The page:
Charity begins at home for recession-stricken Italians
Charity Auitare i bambini allows Italians to 'adopt' children to make sure they have enough to eat
Italy’s better-off citizens are by now accustomed, like the rest of Europe’s chattering classes, to the concept of “adopting” a child in poverty stricken Africa.
But after the most brutal recession in living memory, charity is now starting closer to home for some Italians, with hundreds choosing to offer vital financial assistance to local children, rather than youngsters in the Third World.
Despite being based in one of the world’s richest countries, the Milan charity Auitare i bambini (Help the Children), has revealed how 400 local infants have been “adopted” in the past six months by concerned citizens who want to ensure that impoverished compatriots have enough to eat and have a place in nursery.
The group’s spokesman Alex Gusella said: “Since the charity was founded in 2000 we’ve been helping people ‘adopt’ infants from afar in countries in Africa and Asia. Then last year we said: ‘Why not allow people to offer the same help to babies in this country?’ Unfortunately Italy is one of the European countries in which levels of child poverty are highest.”
Auitare i bambini has established links with seven nurseries around Italy, from Piemonte in the north to Sicily in the far south. Patrons are able to sponsor a baby aged from six months to three years old in any of the seven establishments, thereby ensuring the nursery fees are paid and they are fed properly. “The main point is this allows the mothers to go out and work,” Mr Gusella told The Independent.
Demonstrators clash with riot police during a protest near the Italian parliament in Rome (Getty Images) The development shows how Italy, Europe’s centre of fashion, fine dining and football, suffers from pernicious wealth inequality. And it underlines the gravity of the economic problems facing the country as the new Prime Minister Matteo Renzi promises radical measures to kickstart its moribund economy, which has seen youth employment soar to 40 per cent. The level of women working in Italy is only about 50.5 per cent, among the worst in Europe.
Earlier this month, figures from the government revealed how one Italian household in four is facing serious financial hardship. According to the report titled “Noi Italia” by the national statistical agency Istat, 24.9 per cent of households in 2012 were in a situation of “deprivation”, meeting at least three of the agency’s nine poverty criteria.
These include the inability to meet unexpected expenses, falling behind in loan payments or being unable to afford a meal with a high-protein content at least once every two days.
Sonia Pedretti, the head of the nursery assisted by Auitare i bambini in Marcheno, near Brescia, said she was delighted by the arrival of “adoption close to home” scheme. “In this area, the economic situation has deteriorated with crisis in the steel industry,” she told Gente magazine.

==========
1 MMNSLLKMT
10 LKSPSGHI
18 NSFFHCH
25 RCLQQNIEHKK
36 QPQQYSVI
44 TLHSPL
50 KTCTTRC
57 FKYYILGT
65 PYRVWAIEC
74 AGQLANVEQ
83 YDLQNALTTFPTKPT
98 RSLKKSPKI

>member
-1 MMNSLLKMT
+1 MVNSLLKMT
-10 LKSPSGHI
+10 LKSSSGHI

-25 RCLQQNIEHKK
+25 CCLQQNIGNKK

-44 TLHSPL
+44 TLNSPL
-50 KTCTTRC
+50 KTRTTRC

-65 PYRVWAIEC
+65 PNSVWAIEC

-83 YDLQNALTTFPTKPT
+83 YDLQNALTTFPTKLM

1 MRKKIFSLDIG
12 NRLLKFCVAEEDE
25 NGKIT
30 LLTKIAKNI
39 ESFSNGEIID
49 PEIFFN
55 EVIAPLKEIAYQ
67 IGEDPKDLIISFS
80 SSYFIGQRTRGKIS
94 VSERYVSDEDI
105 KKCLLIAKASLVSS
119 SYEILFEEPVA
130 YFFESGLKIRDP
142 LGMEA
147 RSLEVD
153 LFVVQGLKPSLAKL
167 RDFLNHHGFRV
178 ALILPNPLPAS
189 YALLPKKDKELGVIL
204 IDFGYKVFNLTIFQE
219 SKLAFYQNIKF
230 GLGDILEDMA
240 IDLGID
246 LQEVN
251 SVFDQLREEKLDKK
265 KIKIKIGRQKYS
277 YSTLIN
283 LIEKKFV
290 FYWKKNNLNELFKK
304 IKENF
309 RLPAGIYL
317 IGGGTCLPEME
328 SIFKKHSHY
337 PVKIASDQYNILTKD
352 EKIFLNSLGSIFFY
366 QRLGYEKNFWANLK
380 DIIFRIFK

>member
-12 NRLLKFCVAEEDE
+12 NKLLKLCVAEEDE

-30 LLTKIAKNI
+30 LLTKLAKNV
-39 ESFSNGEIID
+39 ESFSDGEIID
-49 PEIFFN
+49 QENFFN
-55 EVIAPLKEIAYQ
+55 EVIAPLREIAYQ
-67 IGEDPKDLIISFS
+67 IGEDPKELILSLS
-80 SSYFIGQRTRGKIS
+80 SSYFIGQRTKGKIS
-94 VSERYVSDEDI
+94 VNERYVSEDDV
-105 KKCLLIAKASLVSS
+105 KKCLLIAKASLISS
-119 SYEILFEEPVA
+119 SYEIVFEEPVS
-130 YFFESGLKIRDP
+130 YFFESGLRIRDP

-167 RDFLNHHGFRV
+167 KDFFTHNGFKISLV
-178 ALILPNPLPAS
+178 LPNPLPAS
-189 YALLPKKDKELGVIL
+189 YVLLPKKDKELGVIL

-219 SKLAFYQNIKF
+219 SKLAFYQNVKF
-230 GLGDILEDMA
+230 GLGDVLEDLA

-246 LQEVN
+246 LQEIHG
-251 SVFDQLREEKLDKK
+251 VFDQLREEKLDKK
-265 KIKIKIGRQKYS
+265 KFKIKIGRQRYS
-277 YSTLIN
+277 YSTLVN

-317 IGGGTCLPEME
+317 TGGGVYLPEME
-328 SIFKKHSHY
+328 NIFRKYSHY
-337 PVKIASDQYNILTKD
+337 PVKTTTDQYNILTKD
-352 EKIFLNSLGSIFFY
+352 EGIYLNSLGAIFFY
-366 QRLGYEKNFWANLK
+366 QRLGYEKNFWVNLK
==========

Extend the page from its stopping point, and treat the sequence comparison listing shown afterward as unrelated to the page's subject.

“Very often the families aren’t able to pay the nursery fees. Last year we had only six babies. Now with the adoption scheme we have 14.”
Experts have been warning for the past few years of a child poverty crisis in Italy. Giacomo Guerrera, the president of the Italian branch of Unicef, said last summer that the extent of the problem in his country was “extremely alarming”. “Some countries are doing much better than others to protect the most vulnerable. Since the situation in Italy is not improving, action is needed,” he said.
Liam Neeson's Downton dreams
Thriller is set in the secret world of British espionage
Bomber jacket worn by Mary Berry sells out within an hour
- 2 Scottish referendum results: David Cameron set to unveil major devolution of powers to England
- 3 iOS 8 is full of shiny new features - but it's terrible news for app developers
- 4 Scottish independence: Tory revolt against 'devo max' grows as Rail Minister Claire Perry joins
- 5 Hitler’s former food taster reveals the horrors of the Wolf’s Lair
Scottish independence results live: Reunited kingdom - Scotland gives a clear 'No' in historic referendum
Scottish referendum results: David Cameron set to unveil major devolution of powers to England
Iranian blogger found guilty of insulting Prophet Mohammad on Facebook sentenced to death
Scottish independence: YouGov final prediction puts No campaign 8 points ahead - but Yes team remains optimistic
Scottish independence: Tory revolt against 'devo max' grows as Rail Minister Claire Perry joins
Daniele Watts: Django Unchained actress detained by Los Angeles police after being mistaken for a prostitute
Scottish independence referendum: A nation divided against itself
Scottish independence: David Cameron is becoming the 'George Bush of Britain'
Russia freezes Ukraine into submission: Kiev admits country doesn't have enough fuel for winter
Scottish independence: The Queen breaks silence on referendum debate – as think tank warns of £14bn black hole if Scotland votes Yes
Portuguese academic says British are 'filthy, violent and drunk'
Negotiable: Randstad Education Leicester: Are you a Newly Qualified Teacher lo...
£90 - £120 per day: Randstad Education Leicester: Part Time Primary TeacherOur...
£7 - £8 per hour: Randstad Education Cheshire: The Job:School Science Technici...
£50 - £60 per day: Randstad Education Preston: Long term SIMS School Administr...